Sugar is toxic. I discovered ten reasons not to include sugar in our diets. This is a nearly, if not completely, impossible goal of food intake. But learning what sugar does to us may help us understand the risks we are taking when sugar becomes addictive, and we seem to be aiding and abetting our children with this addiction.
Without going into great detail, the list of the toxic effects of sugar includes: raising cholesterol, raising risk of heart disease, causing depression, increasing fat storage around your liver, restricting blood vessels, zapping energy, causing you to overeat and ladies, beware, causing wrinkles! (Activebeat, Internet)
The sweet season is in full swing now. With Thanksgiving came the plethora of pies…coconut and banana cream with meringue three inches high, pumpkin, cherry, and my newest Thanksgiving endeavor of a chocolate pecan pie. Not to mention all the other sugar hiding in the Thanksgiving meal, such as cranberry sauce, various jello salads and breads.
It is almost impossible to cook without using sugar. For some reason, Stevia, which is a natural plant derivative and twice as sweet as sugar, is considered artificial and safe for diabetes. I use it often. Other artificial sweeteners, like Splenda, I try to avoid.
Next in the sweet season is Christmas. I remember as a child that a box of chocolate covered cherries was always under the tree. What did we all receive from the teacher at school? Candy canes and other sweets. A girlfriend, who made candy turtles, peanut butter balls and other candy treats as Christmas gifts, passed away not long ago. There are many who miss her and her home-made candies. But I miss her more than the candy.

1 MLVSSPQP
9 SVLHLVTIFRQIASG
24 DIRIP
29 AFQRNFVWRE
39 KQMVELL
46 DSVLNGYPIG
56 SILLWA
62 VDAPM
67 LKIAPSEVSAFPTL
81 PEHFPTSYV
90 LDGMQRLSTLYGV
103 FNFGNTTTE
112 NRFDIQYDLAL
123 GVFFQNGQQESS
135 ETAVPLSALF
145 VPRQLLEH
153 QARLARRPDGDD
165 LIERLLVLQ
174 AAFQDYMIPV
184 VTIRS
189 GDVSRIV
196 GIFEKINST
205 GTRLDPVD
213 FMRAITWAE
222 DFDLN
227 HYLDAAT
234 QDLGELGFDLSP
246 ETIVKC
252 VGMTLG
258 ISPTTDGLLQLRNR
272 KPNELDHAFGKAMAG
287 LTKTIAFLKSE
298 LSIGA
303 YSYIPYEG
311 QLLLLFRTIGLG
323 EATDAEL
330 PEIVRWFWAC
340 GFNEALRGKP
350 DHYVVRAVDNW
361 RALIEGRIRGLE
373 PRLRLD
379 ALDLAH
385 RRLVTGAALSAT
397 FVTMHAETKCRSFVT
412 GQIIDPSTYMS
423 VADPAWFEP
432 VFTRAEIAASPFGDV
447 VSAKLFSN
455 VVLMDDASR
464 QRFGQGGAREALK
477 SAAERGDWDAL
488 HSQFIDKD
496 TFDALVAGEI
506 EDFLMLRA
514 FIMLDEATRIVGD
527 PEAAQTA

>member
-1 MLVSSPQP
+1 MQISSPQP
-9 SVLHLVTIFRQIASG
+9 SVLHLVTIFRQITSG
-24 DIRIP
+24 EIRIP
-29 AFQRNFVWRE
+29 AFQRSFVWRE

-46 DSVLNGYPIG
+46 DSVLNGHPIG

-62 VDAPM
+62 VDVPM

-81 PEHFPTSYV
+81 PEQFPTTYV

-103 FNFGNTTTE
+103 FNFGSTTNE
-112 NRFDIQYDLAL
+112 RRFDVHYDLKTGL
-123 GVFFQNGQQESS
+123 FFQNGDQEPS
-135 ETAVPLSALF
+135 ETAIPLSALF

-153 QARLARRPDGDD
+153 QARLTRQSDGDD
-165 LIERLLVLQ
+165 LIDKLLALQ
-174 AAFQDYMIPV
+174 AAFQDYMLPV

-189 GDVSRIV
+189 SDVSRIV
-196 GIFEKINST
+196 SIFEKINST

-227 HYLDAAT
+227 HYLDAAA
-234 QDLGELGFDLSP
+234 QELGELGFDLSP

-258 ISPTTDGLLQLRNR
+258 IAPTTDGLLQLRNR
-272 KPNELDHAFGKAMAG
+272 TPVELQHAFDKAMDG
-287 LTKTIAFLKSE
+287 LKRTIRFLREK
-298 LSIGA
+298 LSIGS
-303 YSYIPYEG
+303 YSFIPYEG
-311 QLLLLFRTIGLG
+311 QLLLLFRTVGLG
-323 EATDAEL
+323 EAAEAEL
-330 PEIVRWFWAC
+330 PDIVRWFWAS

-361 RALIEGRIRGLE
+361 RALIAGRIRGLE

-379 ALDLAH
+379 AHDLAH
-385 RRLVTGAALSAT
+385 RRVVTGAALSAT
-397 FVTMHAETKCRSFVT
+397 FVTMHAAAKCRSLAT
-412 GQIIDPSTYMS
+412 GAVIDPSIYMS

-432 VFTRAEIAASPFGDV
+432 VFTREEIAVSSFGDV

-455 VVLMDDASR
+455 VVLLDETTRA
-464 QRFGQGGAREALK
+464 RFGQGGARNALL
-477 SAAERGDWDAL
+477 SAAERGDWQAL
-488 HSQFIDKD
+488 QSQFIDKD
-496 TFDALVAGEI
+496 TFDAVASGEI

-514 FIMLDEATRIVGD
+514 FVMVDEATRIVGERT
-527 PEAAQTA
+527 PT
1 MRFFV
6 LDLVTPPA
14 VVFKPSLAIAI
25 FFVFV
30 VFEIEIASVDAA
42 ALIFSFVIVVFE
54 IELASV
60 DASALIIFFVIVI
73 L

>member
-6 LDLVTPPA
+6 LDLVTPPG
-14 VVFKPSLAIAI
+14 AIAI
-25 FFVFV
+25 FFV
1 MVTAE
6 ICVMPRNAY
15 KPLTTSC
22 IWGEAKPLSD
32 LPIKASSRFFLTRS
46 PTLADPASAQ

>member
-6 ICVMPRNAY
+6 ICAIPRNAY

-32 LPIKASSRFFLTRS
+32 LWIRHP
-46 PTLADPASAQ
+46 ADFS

Our Christmas meal & desserts will be heavily laden with sugar. Sugar may have more detrimental effects on our health than earlier noted. What do you put in yeast to help it grow when you are baking bread? Sugar. I think sugar exacerbates the growth of bacteria in our guts and bodies, like it does the yeast. Think Crohn’s disease and arthritis.
The Eskimos had no sweet season and no rotten teeth until being introduced to sugar laden foods.(BMJ Journals, Internet) As we embark on the Christmas season, think of ways to lighten the sugar burden and still stay in good graces with your family. Not an easy assignment! We won’t even talk about what has happened to Easter Eggs.
Have a sweet, not sugary, Christmas!
© Ann Rains, December 2018
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